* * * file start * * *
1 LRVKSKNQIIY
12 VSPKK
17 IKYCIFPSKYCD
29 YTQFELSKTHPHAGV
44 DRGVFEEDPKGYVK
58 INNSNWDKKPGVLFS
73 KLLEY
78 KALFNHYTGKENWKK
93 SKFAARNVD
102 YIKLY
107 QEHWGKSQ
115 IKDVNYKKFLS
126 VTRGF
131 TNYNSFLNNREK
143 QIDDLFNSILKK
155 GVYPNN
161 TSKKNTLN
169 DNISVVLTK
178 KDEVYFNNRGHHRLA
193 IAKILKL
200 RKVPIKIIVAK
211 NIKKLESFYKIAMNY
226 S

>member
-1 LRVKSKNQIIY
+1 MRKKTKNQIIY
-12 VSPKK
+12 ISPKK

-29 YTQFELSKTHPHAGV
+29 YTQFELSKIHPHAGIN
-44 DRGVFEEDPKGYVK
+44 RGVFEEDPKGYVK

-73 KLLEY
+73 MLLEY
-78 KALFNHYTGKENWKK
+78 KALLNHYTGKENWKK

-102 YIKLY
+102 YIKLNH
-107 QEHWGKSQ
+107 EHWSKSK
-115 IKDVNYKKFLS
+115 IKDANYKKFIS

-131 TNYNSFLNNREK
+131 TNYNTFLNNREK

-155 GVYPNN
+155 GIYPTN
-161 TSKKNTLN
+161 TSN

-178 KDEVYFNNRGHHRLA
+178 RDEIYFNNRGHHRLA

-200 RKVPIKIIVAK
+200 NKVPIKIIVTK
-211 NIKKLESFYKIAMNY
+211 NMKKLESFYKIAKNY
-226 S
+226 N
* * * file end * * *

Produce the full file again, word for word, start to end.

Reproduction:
1 LRVKSKNQIIY
12 VSPKK
17 IKYCIFPSKYCD
29 YTQFELSKTHPHAGV
44 DRGVFEEDPKGYVK
58 INNSNWDKKPGVLFS
73 KLLEY
78 KALFNHYTGKENWKK
93 SKFAARNVD
102 YIKLY
107 QEHWGKSQ
115 IKDVNYKKFLS
126 VTRGF
131 TNYNSFLNNREK
143 QIDDLFNSILKK
155 GVYPNN
161 TSKKNTLN
169 DNISVVLTK
178 KDEVYFNNRGHHRLA
193 IAKILKL
200 RKVPIKIIVAK
211 NIKKLESFYKIAMNY
226 S

>member
-1 LRVKSKNQIIY
+1 MRKKTKNQIIY
-12 VSPKK
+12 ISPKK

-29 YTQFELSKTHPHAGV
+29 YTQFELSKIHPHAGIN
-44 DRGVFEEDPKGYVK
+44 RGVFEEDPKGYVK

-73 KLLEY
+73 MLLEY
-78 KALFNHYTGKENWKK
+78 KALLNHYTGKENWKK

-102 YIKLY
+102 YIKLNH
-107 QEHWGKSQ
+107 EHWSKSK
-115 IKDVNYKKFLS
+115 IKDANYKKFIS

-131 TNYNSFLNNREK
+131 TNYNTFLNNREK

-155 GVYPNN
+155 GIYPTN
-161 TSKKNTLN
+161 TSN

-178 KDEVYFNNRGHHRLA
+178 RDEIYFNNRGHHRLA

-200 RKVPIKIIVAK
+200 NKVPIKIIVTK
-211 NIKKLESFYKIAMNY
+211 NMKKLESFYKIAKNY
-226 S
+226 N